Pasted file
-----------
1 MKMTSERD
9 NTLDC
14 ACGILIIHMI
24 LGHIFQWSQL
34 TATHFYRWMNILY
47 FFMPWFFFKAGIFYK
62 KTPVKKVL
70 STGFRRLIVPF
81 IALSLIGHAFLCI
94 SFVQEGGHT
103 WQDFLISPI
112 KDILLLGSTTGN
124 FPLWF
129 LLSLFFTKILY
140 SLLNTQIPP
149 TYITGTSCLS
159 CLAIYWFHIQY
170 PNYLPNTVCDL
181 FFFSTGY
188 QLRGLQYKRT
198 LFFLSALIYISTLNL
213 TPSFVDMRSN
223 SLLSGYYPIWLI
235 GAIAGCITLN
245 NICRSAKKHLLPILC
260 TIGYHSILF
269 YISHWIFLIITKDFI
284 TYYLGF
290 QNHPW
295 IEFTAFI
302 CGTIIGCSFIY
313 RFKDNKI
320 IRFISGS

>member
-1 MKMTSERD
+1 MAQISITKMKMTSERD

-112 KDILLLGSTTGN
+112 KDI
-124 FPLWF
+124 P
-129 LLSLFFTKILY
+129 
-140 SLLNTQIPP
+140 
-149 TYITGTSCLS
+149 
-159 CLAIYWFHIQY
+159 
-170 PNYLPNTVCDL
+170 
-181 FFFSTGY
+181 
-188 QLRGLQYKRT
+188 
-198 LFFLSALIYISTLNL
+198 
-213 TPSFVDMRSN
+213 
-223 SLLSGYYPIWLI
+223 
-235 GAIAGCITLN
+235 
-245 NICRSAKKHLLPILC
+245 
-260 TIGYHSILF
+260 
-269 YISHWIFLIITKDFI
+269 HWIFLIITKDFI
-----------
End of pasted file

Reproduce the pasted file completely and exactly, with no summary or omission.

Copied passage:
1 MKMTSERD
9 NTLDC
14 ACGILIIHMI
24 LGHIFQWSQL
34 TATHFYRWMNILY
47 FFMPWFFFKAGIFYK
62 KTPVKKVL
70 STGFRRLIVPF
81 IALSLIGHAFLCI
94 SFVQEGGHT
103 WQDFLISPI
112 KDILLLGSTTGN
124 FPLWF
129 LLSLFFTKILY
140 SLLNTQIPP
149 TYITGTSCLS
159 CLAIYWFHIQY
170 PNYLPNTVCDL
181 FFFSTGY
188 QLRGLQYKRT
198 LFFLSALIYISTLNL
213 TPSFVDMRSN
223 SLLSGYYPIWLI
235 GAIAGCITLN
245 NICRSAKKHLLPILC
260 TIGYHSILF
269 YISHWIFLIITKDFI
284 TYYLGF
290 QNHPW
295 IEFTAFI
302 CGTIIGCSFIY
313 RFKDNKI
320 IRFISGS

>member
-1 MKMTSERD
+1 MAQISITKMKMTSERD

-112 KDILLLGSTTGN
+112 KDI
-124 FPLWF
+124 P
-129 LLSLFFTKILY
+129 
-140 SLLNTQIPP
+140 
-149 TYITGTSCLS
+149 
-159 CLAIYWFHIQY
+159 
-170 PNYLPNTVCDL
+170 
-181 FFFSTGY
+181 
-188 QLRGLQYKRT
+188 
-198 LFFLSALIYISTLNL
+198 
-213 TPSFVDMRSN
+213 
-223 SLLSGYYPIWLI
+223 
-235 GAIAGCITLN
+235 
-245 NICRSAKKHLLPILC
+245 
-260 TIGYHSILF
+260 
-269 YISHWIFLIITKDFI
+269 HWIFLIITKDFI